Malaysia is a melting pot of different cultures, different ethnic backgrounds and inevitably, this brings out an eclectic mix of cuisines, rated as one of the best in the world. One such cuisine that remains ever so popular amongst Malaysians is 'Mamak' cuisine, best found in 24 hour cafes and restaurants. Alas, not many Malaysians even know the origin of Mamak, which found its heritage in Malabar, amongst the Malabaris who made their voyages within the Far East and rooted a big settlement in Malaysia. Neither is this fact known to many Malabaris in Kerala.
Given my ancestry, Mamak food is our everyday food at home. Better than restaurant, and certainly more varied and spiced than what most Malaysians knew. First time when I cooked Malabari food and presented to my husband, he was shocked to find out that the so-called Mamak dishes are stuff that he finds in Kerala! Such is tradition. It lasts through generations and generations, and the palate is never changing. There is one example of how diverse the countries might have been, but what is famously known as Murtabak in Malaysia is actually known as Keema Paratha in Kerala, (or erachi porotta) a fact that I only discovered last week!
Sometimes, I do have a 'Conflict of Country-neither here nor there' as I have lived in England for so long, yet the tradition of Kerala and Malaysian food have always intertwined in our daily choice of food. Just like I cannot live without my Scottish oats porridge in the morning and scones for tea, I still yearn for some Mamak food ever so often that I usually would follow my heart's desire and cook it fresh at home. Murtabak as I knew it, or Keema Paratha as The Husband is accustomed to it, is one of Malabar dishes that we both savour with delight.
I am not surprised if most Malaysians do not know how to make Murtabak from scratch, but I will certainly be surprised if a Keralite can't do a keema paratha! Also, the Malabar paratha (porottha) is way different than a North Indian paratha, though both version taste just as delicious.
For Malabar paratha, there is a art to tossing and spinning the dough until it becomes a really thin layer. Murtabak is simply upgraded from the plain paratha by filling it with spiced minced meats and fold the sides into an envelope. They are tasty and very filling on its own or could also be served with yogurt or dhal curry.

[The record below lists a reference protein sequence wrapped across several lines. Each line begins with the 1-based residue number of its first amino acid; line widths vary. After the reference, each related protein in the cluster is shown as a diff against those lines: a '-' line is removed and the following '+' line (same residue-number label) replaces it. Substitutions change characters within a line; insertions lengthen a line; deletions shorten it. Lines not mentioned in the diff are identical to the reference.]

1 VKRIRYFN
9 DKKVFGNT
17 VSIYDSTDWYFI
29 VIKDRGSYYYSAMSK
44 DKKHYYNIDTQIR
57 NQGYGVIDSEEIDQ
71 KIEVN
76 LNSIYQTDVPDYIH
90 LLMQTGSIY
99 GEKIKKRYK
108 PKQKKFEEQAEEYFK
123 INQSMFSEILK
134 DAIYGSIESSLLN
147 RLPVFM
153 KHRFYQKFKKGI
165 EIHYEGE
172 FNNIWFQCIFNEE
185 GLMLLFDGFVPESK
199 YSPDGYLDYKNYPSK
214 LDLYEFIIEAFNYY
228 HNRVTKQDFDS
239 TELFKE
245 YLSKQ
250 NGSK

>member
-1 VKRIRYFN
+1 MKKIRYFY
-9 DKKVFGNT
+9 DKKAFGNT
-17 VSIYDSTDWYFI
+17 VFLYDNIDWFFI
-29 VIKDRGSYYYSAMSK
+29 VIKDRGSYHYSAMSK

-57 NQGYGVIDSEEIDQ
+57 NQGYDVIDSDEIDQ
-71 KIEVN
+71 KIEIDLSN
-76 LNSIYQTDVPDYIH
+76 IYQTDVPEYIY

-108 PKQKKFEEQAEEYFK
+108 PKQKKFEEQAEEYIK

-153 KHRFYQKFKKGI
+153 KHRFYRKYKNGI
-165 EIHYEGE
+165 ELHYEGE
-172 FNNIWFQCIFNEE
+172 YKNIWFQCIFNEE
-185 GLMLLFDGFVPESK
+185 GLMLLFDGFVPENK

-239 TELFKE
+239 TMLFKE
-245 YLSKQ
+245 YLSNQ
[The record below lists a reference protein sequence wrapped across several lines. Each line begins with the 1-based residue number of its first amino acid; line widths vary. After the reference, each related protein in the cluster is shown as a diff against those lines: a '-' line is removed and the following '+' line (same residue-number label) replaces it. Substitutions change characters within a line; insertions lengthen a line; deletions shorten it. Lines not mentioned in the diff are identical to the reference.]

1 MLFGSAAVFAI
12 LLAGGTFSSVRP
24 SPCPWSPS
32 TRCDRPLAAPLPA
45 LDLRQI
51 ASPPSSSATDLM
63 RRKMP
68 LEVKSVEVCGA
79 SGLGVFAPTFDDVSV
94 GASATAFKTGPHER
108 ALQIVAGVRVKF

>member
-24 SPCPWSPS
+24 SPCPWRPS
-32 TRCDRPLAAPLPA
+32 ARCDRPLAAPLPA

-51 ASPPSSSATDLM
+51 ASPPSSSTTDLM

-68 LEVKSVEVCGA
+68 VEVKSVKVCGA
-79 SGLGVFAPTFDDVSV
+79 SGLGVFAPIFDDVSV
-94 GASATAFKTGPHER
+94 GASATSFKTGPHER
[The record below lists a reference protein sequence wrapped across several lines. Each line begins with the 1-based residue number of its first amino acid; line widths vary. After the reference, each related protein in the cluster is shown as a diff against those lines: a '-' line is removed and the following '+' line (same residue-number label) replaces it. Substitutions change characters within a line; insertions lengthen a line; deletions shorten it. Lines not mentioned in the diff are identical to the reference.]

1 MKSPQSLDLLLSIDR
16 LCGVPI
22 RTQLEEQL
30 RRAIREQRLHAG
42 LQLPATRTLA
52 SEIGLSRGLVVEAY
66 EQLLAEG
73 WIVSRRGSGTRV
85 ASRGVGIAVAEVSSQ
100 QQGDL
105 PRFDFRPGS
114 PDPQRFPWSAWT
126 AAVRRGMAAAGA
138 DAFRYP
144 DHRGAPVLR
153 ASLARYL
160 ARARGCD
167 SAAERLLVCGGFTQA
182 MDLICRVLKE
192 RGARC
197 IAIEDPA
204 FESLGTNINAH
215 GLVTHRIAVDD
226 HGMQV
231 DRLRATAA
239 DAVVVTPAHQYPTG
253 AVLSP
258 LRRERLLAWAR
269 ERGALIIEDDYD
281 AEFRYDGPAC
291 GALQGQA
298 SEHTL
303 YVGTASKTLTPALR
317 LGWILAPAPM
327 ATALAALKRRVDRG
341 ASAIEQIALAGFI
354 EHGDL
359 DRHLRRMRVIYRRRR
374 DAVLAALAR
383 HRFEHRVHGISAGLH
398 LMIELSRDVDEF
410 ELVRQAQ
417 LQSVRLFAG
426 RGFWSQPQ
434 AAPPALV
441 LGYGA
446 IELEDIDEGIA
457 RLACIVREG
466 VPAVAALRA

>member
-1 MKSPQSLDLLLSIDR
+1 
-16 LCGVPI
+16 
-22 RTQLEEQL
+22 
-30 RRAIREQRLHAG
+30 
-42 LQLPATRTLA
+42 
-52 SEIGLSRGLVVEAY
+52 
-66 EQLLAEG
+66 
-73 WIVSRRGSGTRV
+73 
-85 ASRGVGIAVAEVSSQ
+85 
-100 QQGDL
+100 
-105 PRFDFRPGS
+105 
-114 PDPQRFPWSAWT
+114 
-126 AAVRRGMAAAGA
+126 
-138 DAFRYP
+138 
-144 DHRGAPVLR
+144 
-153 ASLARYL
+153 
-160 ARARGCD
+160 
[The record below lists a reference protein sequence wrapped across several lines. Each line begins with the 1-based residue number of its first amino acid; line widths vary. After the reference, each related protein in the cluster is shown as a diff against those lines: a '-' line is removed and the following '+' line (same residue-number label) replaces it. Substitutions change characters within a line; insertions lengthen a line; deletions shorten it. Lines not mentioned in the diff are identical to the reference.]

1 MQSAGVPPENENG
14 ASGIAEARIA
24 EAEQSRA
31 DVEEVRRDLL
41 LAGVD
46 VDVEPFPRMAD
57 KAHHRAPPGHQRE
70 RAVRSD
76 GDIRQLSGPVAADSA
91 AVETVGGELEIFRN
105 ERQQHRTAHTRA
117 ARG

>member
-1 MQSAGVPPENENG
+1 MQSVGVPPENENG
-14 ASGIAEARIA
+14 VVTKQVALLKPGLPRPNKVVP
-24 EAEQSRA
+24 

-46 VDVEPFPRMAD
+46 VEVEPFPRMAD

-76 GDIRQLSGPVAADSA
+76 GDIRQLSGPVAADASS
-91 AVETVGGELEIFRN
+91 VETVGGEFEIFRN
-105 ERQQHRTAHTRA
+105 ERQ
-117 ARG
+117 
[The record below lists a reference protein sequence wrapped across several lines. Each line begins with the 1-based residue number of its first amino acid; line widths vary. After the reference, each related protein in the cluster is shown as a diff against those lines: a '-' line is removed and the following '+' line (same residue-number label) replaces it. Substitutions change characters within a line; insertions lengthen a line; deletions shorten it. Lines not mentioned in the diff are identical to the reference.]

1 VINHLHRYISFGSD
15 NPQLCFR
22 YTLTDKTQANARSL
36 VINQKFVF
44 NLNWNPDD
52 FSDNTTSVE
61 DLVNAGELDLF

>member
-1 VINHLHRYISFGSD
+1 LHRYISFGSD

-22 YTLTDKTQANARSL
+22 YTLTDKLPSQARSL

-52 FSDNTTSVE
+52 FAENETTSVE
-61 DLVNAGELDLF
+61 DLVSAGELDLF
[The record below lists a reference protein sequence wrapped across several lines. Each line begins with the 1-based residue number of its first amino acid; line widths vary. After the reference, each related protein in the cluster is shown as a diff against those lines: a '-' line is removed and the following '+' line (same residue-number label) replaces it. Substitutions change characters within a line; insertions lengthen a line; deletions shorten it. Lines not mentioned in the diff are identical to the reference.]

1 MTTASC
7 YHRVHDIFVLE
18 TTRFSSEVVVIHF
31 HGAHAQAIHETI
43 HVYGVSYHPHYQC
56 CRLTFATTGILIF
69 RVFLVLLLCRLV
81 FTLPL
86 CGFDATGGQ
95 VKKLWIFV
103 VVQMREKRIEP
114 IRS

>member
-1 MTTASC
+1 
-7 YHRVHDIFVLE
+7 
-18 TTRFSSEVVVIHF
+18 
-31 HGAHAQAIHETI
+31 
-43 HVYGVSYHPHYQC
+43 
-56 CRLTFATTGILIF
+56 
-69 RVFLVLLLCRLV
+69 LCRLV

For the dough
2 cups plain flour
3 tbsp ghee
a pinch of salt
1 tbsp sugar
3/4 cup water (approximate)
3 tbsp warm milk
Mix all the ingredients except the water. Add the water gradually whilst kneading the ingredients into a sticky dough. Divide into small balls and oil the dough balls with some ghee. Keep aside in a container for at least 4 hours.
For the meat filling
250 g minced lamb
1 medium sized onion
2 cloves garlic
1 inch ginger
1 chopped tomato
1/2 tsp turmeric
1 tsp coriander powder
1/2 tsp cumin
1/2 tsp paprika
1/2 tsp garam masala
a pinch of salt
few twigs of curry leaves
1 cinnamon bark
few cloves and star aniseeds
1 tbsp chopped coriander leaves
3 tbsp oil
Heat the oil in a pan. Fry the curry leaves, cinnamon, cloves and aniseeds until fragrant. Add in the chopped onion, tomato, ginger and garlic. Fry until onion turns golden brown. In a bowl, mix the turmeric, coriander powder, paprika and cumin with few tablespoons of water to form a paste. Add into the pan and fry for few minutes.
Add the meat and well coat with the spices. As the meat will produce some water, simmer on low heat until the meat is well cooked and almost dry. Add some water accordingly if the meat becomes too dry. Cook for about 30 minutes. Add the garam masala and chopped coriander leaves just few minutes before turning the hob off. Cool the filling prior to use.
Assembling the Murtabak
After about 4 hours, take out the dough balls. Using oiled hands, stretch the dough, toss and spin on air (this takes a bit of expertise but do-able) until it becomes a circle and as thin as a tissue paper. Drizzle some oil on the dough. Beat an egg (optional) and spread the egg on the dough before putting the meat filling on the centre of the circle. Fold the edges into an envelope so a rectangle is formed.
Heat a skillet and spray with some oil. Fry the murtabak until golden brown on both sides.
Serve warm with dhal or yogurt and pickle. Enjoy!
Note: Submitting this recipe to Malaysian Muhibbah Monday, hosted by Sharon from testwithskewer and Suresh from 3hungrytummies.